# Consider the table below. It shows the number of kilos of coffee or tea that Laura and Suzie can produce in 10 hours of work. ...

Consider the table below. It shows the number of kilos of coffee or tea that Laura and Suzie can produce in 10 hours of work.

Coffee Tea

Suzie 10kg 20kg

Laura 15kg 30kg

If there are potential gains from trade, which one of the following statements is true?

i) Suzie should specialise in producing coffee and Laura should specialise in tea production; the price for a kg of coffee should be between 2 and 3 kgs of tea.

ii) Suzie should specialise in producing tea and Laura should specialise in coffee production; the price for a kg of coffee should be between 3 and 6 kgs of tea.

iii) Suzie should specialise in producing coffee and Laura should specialise in tea production; the price for a kg of coffee should be between 15 and 30 kgs of tea.

iv) Suzie should specialise in producing coffee and Laura should specialise in tea production; the price for a kg of coffee should be between 10 and 20 kgs of tea.

Or, alternatively

v) There are no potential gains from trade.

### 1 Answer | Add Yours

The model assumed is the *Ricardian model of trade*.

For Suzie and Laura, there are only *gains to be made from trade* if both can specialise in one or other of the two products, tea or coffee, where the production of one person complements the other. That is, one or other of them produces tea whilst the other person produces coffee. The person who produces tea necessarily does so because they are the one who has a *comparative advantage *in producing tea, and a complementary situation exists in the production of coffee, so that there is balance in the trade system. If one person has comparative advantage in producing both tea and coffee, there can be no gains in trade as the other person has nothing worthwhile (assuming tea and coffee are the only commodities in the world of Suzie and Laura) to give in payment for the tea and coffee.

According to the Washington Council on International Trade, comparative advantage is "the ability to produce a good at a lower cost, relative to other goods, compared to another country". The Ricardian model assumes that there is *perfect competition *between the two countries in the model. Ricardo's idea, put forward in his 1926 book *Principles of Economics,* was that countries export goods in which they have a *comparative advantage *as this leads to more efficient production. Here, we substitute 'country' for 'person', where there are only two: Suzie (S) and Laura (L).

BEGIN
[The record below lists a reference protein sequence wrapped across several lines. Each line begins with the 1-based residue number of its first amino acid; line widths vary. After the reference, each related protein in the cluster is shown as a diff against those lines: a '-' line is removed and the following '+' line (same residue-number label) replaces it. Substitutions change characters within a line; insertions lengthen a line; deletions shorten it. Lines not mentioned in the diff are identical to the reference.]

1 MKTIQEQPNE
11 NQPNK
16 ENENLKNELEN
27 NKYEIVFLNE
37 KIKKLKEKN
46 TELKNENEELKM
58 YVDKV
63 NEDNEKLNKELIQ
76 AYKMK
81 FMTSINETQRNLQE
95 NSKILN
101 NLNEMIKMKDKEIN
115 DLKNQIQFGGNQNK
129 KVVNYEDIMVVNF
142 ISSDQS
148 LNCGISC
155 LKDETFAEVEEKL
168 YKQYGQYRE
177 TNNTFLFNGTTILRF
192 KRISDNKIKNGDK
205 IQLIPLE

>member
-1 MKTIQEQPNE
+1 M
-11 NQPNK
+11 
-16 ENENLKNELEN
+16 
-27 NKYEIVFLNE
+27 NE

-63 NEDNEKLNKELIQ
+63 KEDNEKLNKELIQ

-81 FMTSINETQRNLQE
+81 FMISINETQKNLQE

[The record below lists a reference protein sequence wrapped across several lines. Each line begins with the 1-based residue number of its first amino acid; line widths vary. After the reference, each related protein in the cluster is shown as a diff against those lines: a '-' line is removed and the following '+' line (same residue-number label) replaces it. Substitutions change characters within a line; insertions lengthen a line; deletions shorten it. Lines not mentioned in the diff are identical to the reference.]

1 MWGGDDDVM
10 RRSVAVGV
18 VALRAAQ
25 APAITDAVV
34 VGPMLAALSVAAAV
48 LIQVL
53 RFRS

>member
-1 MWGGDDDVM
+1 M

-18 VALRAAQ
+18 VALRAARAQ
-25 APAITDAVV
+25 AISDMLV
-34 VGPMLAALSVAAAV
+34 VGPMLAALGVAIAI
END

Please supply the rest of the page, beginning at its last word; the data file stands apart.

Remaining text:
To work out which of the two ladies has the comparative advantage, if either, we can look at the *opportunity costs* each of them incurrs in terms of the goods x (coffee) or y (tea) when producing the other of the two goods. This is essentially the amount of goods y that the person could have produced had they not produced 1 unit of the goods x.

The opportunity cost to S (using Suzie as an example) if she produces 1 unit of the goods x instead of producing goods y is equal to the *marginal product of labour* from producing y divided by the marginal product of labour from producing x. The *marginal product of labour *MPL is the extra quantity of goods produced (in unit time) when one extra labourer is employed to work on producing those goods. If the MPL from producing y is less than that from producing x, then the opportunity cost of producing x in terms of y is less because the gains from producing y instead of x is less.

The opportunity cost to S if she produces 1 unit of x, in terms of the goods y, is

O(S,x) = MPL(S,y)/MPL(S,x) (1)

We are given in the question that the amount of coffee Suzie can produce in unit time (here 10hrs) is MPL(S,x) = 10kg, whereas the amount of tea she can produce in unit time is MPL(S,y) = 20kg. NB there is only one 'labourer' in this scenario, so the MPL is in fact just the *product of labour* (PL).

Substituting into equation 1 then, the opportunity cost to S if she produces 1 unit of coffee, in terms of units of tea, is given by

O(S,x) = 20/10 = 2

Since this is >1, Suzie is more effective at producing y (tea) than x (coffee), but this doesn't necessarily mean that she has a comparative advantage over Laura in the making of tea over coffee.

Let's look at the same measure for Laura:

O(L,x) = 30/15 = 2

The result is the same, meaning that both ladies incur exactly the same opportunity cost (2 parts tea to 1 part coffee) when making coffee instead of tea. For either lady to have a comparative advantage in making tea, we require that the opportunity costs are not equal, that is

O(S,x) != O(L,x)

Since the opportunity costs *are *equal however, there are no gains to be made from trade for either lady, so there is no trade. The two ladies would just make tea and coffee independently of one another in whatever quantities they needed/wanted for their own personal consumption.

**The answer is v) there are no potential gains from trade**

**Sources:**